"Whereas; the spring-election is nearing and we, as citizens and Bohemian taxpayers, are taking interest in it to obtain a considerable government for the future, as we have had for the last four years, because we acknowledge that Carter H. Harrison is an intrepid and capable magistrate, we assert, that it is the duty of every citizen to serve his community when he is called on, 3Therefore be it Resolved: that we Bohemian citizens of Chicago ask Mayor Harrison to accept the mayoral candidacy even in case it will be offered by the Democratic party. We, all Bohemians, assembled in the general National meeting, regardless of political creed, will cordially support his election."

    The Resolution was accepted unanimously. V. Kaspar asked the favor to propose one more resolution. He read it as follows:

    "Whereas; the Appraiser's office on the West Side of the City of Chicago is very important, because it demands a just and suitable estimation of real estate and

    Whereas; our countryman, Joseph Soukup, has occupied this office twice already, each time with dignity and to the full satisfaction of the community,

    Therefore it is Resolved; that we, Chicago's Bohemians proclaim and approve Joseph Soukup as candidate for said office and, at the same time, we promise to support his candidacy in the coming election unconditionally and extensively."

    4

    This resolution was accepted unanimously, too.

    A. Kraus made a motion to elect a committee of five members to communicate these resolutions to Mayor Harrison and Mr. Soukup. The motion was accepted and the elected committee will accomplish its mission this afternoon. The meeting was adjourned.

    The general Bohemian meeting declared itself for Harrison and recommended Mr. Soukup for the office of appraiser. The general Bohemian political meeting called for yesterday afternoon in Sokol Hall was ...

    Bohemian
    I F 1, IV, I F 3
  • Svornost -- March 04, 1884
    Meeting of the Bohemian Citizens in the 8th Ward; V. Kaspar Accepts the Proposed Candidacy for Alderman

    Yesterday a meeting was held in the hall of the Bohemian-American Sokol. The meeting was called by the Bohemian Independent Club and had an exceptionally large attendance. About sixty Bohemian citizens were present and the majority of them joined the club. The meeting was opened by the chairman, Mr. Patera, who expressed his satisfaction at the large attendance and encouraged persistence. "We must open our eyes and look forward before we will vote for a German or an Irishman."

    Mr. Valis said, "This is the only way to organize if we are to support and elect a Bohemian. I don't trust the Germans and unless we unite ourselves firmly, our Bohemian candidate will be ashamed of the number of our votes."

    2

    Mr. Patera approved of this idea but was of the opinion that in case the club members decided that it would be impossible to elect a Bohemian candidate, the support of a German would be more prudent than the support of an Irishman.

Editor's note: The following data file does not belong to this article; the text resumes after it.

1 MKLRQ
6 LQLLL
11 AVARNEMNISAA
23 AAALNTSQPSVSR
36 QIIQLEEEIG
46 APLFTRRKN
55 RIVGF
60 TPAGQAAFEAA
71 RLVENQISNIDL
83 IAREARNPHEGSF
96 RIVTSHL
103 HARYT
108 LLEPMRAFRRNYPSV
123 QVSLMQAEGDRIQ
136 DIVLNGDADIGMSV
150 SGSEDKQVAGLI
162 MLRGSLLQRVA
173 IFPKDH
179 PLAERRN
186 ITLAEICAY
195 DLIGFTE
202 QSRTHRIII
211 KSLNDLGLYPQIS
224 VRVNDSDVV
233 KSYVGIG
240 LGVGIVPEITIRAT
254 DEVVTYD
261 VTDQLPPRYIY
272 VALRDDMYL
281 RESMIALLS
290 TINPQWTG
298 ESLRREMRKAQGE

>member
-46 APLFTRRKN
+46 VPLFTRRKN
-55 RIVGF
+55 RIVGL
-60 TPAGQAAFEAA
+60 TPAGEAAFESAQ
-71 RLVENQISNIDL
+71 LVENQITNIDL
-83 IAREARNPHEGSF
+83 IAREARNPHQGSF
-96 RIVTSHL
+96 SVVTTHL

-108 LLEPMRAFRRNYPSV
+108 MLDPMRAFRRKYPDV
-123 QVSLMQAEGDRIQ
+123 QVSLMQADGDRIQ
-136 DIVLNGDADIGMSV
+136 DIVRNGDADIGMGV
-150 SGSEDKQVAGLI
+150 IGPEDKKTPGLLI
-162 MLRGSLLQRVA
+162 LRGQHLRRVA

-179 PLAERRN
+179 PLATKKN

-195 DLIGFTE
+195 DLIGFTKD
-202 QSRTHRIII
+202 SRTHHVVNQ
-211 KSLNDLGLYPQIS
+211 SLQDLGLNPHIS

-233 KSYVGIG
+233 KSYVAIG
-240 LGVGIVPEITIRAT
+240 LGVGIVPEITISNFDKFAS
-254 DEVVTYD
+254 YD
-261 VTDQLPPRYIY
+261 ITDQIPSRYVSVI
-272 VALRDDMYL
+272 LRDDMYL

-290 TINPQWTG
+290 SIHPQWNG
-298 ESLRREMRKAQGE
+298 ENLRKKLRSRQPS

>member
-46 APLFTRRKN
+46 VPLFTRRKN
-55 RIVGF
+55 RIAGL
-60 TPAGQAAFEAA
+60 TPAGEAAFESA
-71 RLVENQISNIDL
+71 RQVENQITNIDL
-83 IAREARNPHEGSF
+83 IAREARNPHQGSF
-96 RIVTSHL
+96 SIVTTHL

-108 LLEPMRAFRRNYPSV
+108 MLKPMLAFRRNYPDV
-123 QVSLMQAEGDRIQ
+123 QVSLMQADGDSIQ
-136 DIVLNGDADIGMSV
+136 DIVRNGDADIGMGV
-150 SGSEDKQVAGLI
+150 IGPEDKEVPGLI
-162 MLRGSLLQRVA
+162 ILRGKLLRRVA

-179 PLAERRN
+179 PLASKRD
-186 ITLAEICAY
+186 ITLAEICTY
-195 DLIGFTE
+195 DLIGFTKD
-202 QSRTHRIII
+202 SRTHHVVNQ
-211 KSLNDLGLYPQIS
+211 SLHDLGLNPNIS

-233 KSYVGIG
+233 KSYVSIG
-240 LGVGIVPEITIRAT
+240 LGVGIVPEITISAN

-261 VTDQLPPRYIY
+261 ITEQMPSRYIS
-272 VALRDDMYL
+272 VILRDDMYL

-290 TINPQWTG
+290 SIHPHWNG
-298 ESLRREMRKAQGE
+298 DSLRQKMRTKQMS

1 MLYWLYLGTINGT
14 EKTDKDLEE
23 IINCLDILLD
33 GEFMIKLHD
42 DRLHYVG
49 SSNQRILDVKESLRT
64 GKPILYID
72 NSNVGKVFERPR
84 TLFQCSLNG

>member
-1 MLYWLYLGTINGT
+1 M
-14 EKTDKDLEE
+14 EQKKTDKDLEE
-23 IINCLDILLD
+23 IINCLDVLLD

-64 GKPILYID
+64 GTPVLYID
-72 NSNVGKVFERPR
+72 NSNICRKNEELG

Mr. Mracek agreed with the idea and said that the Irishmen are insolent and selfish, supporting only themselves and absolutely indifferent to the needs of other nationalities, that's why every Bohemian citizen should agitate among his friends and neighbors to vote for a Bohemian candidate.

    Mr. Novak reminded us how convenient it is when we can use our mother language in public office and it would be really a shame should the Bohemians show their indifference in the coming election.

    Mr. Benes stated that many of the present citizens are not acquainted 3with our relation to the German electors. He explained all important relations we ever had with the Germans and concluded his speech with the statement that since the Germans are willing to support us, why should we antagonize them.

    Mr. Valis expressed his confidence in the Bohemians. "They should understand that they must be victorious," he said. "We have a Bohemian on the Board of Education and in the Public Library, both chairmen, respectively. Why should we not have a Bohemian alderman?"

    Mr. Chladek spoke next, "It is important to elect a Bohemian alderman who would be honest and take the greatest care of the interests of his ward." He mentioned that he had information that the Germans are not thinking so favorably of us, that the Germans intended to cooperate with us only temporarily, and that they have organized themselves only for our interests. Four of their committees will support someone named Nagel, an Irishman, and the Bohemians will be persuaded to vote for him. The speaker said 4that such a German program would give us no privileges at all. He supposed that the Germans would keep faith with us but he was in doubt about it. The Bohemian committee should act very carefully, because some of the Germans will vote for Nagel and others for Feldman, consequently it would be wise for Bohemians to have a candidate of their own, one that possesses the fullest confidence of the people. Such a one is Vaclav Kaspar.